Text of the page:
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July 2015


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Berwick Rangers old club crest.

Berwick Rangers have the distinction of being the only English-based team to play in the Scottish League. A number of shipyard employees would make their mark playing for Berwick in the semi-professional ranks.

John Cassidy was a shipwright with William and Weatherhead and Sons who played centre-half with Berwick Rangers from 1950 - 1954. He had the distinction of being Berwick's first ever purchase having been signed from North Shields.

Cassidy made 115 appearances for Berwick and played in the Scottish Cup giant-killing team of 1953-54.

William "Wassel" Purvis was born in Berwick upon Tweed in 1938 and was employed as a welder at Berwick Shipyard. Before signing for the Berwick Rangers he played for a number of local teams including Spittal Rovers, Scremerston, Bowsden, Alnwick and Amble. A utility man who could play on the wing or in his favoured centre-forward position, Purvis went on to play for Grimsby Town and Doncaster Rovers.

Thanks to Alan Bell

 

Berwick Shipyard
Christmas Party - Mid 1950's
Shipyard Children's Party.
Click image for larger picture

 

 


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Bill Burgess, Plater
Former Plater, Bill Burgess (circa 1960.)

 

The Yard

The revival of shipbuilding in 1950 saw the industry return to the original Berwick site where a yard had first been established almost 200 years before.

The Site

Historical records date shipbuilding on the Berwick Quay Walls site to the mid-eighteenth century.  Thereafter the industry would be an important contributor to the town’s economy and source of employment.  The significance of shipbuilding within the borough in the eighteenth and nineteenth centuries is confirmed by the list of Berwick-built sailing vessels that shows the frequency with which new ships were built and launched from Gowan’s yard and other boatyards established across the river at Tweedmouth.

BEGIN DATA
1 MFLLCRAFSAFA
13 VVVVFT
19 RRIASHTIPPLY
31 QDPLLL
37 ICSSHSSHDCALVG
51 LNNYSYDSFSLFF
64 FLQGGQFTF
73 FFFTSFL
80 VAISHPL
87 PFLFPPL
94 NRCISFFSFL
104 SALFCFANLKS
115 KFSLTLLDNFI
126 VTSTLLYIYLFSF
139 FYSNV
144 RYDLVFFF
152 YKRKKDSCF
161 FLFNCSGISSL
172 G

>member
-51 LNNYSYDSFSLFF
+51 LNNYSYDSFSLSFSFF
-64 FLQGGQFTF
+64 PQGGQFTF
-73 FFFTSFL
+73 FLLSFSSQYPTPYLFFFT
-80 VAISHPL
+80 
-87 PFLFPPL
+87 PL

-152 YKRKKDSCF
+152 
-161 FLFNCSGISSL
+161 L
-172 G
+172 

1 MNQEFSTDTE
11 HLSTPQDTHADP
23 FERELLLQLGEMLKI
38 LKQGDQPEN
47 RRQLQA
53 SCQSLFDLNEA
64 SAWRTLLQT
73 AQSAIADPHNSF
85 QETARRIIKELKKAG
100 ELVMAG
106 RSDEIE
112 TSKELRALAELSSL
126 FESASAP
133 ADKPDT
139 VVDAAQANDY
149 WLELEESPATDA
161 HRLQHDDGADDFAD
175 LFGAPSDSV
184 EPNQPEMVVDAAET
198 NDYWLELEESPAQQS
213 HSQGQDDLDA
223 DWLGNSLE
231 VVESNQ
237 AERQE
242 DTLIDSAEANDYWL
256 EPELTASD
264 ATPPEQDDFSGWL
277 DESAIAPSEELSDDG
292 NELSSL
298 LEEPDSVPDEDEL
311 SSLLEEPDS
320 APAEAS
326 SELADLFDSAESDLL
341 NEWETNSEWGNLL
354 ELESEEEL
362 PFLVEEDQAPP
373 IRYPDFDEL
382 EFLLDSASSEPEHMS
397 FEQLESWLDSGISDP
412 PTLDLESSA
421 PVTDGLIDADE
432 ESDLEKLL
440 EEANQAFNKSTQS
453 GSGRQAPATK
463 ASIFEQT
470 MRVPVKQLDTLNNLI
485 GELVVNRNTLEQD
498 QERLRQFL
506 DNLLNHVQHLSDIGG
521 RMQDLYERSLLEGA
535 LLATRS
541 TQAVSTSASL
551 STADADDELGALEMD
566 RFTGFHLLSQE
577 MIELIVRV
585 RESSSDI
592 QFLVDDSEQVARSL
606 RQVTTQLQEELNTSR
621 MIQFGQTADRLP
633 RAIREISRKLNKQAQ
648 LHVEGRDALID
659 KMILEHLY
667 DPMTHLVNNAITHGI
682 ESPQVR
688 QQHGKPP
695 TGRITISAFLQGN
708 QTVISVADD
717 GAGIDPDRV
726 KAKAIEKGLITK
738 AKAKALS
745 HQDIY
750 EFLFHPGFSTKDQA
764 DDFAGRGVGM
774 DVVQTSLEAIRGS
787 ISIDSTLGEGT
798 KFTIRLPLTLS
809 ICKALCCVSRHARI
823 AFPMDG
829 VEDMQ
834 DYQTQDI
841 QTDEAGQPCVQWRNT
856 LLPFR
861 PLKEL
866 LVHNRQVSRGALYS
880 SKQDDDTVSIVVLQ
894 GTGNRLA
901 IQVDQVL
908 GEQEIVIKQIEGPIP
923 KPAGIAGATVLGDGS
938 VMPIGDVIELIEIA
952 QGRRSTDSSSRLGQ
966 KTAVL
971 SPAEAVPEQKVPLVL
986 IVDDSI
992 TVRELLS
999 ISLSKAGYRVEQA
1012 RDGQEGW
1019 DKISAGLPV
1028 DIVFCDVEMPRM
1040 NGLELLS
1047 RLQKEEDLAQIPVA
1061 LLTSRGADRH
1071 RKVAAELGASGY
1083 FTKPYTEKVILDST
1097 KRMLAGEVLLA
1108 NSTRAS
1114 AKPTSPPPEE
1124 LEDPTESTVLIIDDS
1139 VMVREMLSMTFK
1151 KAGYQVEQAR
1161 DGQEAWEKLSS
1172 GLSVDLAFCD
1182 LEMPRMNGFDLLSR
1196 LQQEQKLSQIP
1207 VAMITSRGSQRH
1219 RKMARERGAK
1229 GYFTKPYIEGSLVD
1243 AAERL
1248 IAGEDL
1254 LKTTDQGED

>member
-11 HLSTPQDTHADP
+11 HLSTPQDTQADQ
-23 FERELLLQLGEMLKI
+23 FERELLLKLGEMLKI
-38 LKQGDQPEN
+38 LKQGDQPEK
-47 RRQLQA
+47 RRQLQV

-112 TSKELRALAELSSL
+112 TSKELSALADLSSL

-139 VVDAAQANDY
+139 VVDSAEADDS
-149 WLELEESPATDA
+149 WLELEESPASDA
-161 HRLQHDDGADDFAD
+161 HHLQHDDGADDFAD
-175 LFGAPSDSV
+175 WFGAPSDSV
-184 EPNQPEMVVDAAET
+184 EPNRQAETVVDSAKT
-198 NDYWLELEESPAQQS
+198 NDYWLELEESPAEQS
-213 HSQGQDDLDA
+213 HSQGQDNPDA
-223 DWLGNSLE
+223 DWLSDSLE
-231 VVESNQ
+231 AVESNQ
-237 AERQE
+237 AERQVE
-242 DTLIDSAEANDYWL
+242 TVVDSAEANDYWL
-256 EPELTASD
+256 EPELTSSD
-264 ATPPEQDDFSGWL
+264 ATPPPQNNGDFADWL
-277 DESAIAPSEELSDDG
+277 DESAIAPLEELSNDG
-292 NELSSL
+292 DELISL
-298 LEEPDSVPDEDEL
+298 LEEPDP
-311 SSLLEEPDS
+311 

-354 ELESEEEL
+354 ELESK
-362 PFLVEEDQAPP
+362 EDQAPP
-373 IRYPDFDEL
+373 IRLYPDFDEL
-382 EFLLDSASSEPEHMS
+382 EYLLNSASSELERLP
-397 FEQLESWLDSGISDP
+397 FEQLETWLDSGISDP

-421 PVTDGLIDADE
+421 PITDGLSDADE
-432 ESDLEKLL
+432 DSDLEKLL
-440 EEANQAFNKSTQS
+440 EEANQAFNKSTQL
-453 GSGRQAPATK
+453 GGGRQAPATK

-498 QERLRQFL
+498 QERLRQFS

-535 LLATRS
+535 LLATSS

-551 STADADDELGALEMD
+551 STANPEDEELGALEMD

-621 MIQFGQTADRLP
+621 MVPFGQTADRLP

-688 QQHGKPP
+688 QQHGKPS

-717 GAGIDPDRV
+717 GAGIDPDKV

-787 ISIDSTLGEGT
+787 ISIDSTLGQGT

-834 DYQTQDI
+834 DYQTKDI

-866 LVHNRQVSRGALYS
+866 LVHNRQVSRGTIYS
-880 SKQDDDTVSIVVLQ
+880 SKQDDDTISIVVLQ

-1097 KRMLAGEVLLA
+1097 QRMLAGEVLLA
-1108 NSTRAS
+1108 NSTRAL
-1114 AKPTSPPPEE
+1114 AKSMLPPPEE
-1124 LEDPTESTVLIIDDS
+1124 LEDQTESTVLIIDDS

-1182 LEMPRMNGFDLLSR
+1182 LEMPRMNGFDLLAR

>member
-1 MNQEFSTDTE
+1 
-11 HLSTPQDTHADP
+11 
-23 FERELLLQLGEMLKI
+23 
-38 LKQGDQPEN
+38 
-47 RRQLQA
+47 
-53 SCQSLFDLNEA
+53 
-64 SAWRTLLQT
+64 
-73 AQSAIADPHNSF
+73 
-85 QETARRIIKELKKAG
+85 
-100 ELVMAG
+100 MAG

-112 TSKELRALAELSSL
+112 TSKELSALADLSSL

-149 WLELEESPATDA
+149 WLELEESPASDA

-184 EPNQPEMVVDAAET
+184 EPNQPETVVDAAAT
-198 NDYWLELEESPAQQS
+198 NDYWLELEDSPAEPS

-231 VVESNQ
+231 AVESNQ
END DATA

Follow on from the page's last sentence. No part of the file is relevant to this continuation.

Following the yard's closure in 1878 herring curing took place on part of the site, Further development took place in 1903 when an electrical generating plant was built by the Urban Electric Supply Company Ltd in the area adjacent to the slip. The plant became operational the following year.

1957 Yard
1957 and work underway on El Tigeel and El Kabir built for Sudan.
Photo: D. Redfearn Collection

When shipbuilding at Berwick was revived by William Weatherhead and Son in 1950 the Quay Walls site was a cobble-stoned grass-bordered car park with little to indicate its former use.  Considerable work had to be undertaken before shipbuilding could get underway. A new concrete slipway was laid over the old one that had been constructed more than one hundred years before.  Steel bogies drawn by a 50 h.p. winch were built to cradle vessels while they were being built.  Buildings were prepared and adapted to accommodate plant and workers.  A building previously used as a Customs shed for example, was converted into a mould loft.  New structures erected on the site included a plate fabrication shed within which were installed heavy machinery including a shearing machine and roller. 

The Yard - Quay Walls
Berwick Shipyard and Quayside viewed from the Old Bridge in 1959. The vessel in the Little Dock is the Fair Isle-class trawler Craigievar (A320). Within the yard itself two further two vessels can be seen under construction.
Photo: © Chris Timmins

During the lifetime of the yard much of the site remained uncovered. The absence of covered building sheds and exposure to the elements meant difficult working conditions for many staff. Former workers could recall how during the winter fires would be lit in oil drums on the exposed decks of vessels for warmth. Recalling conditions at the yard one ex-worker described it as "the coldest spot south of the Arctic Circle".

Entrance to Berwick Shipyard
The main entrance to Berwick Shipyard in 1970 viewed from the Elizabethan walls.. Photo: © Ian Havery

In 1964 the landscape of the yard changed with the erection of a giant shipyard crane. Manufactured by Butter Brothers of Glasgow the jib had a maximum working radius of 38 metres and a lifting capacity of 7 tons. Previously heavy loads were manoeuvred into place by way of derricks. The shipyard crane would come to dominate the view of the town from the south until the yard’s closure in 1979 when it was sold for scrap and dismantled.

The Workforce

A picture taken in 1956 of workers onboard the fishing vessel Coral Isle.
A picture taken in 1956 of yard workers on the foc'sle of the fishing vessel Coral Isle.
Photo: D. Redfearn Collection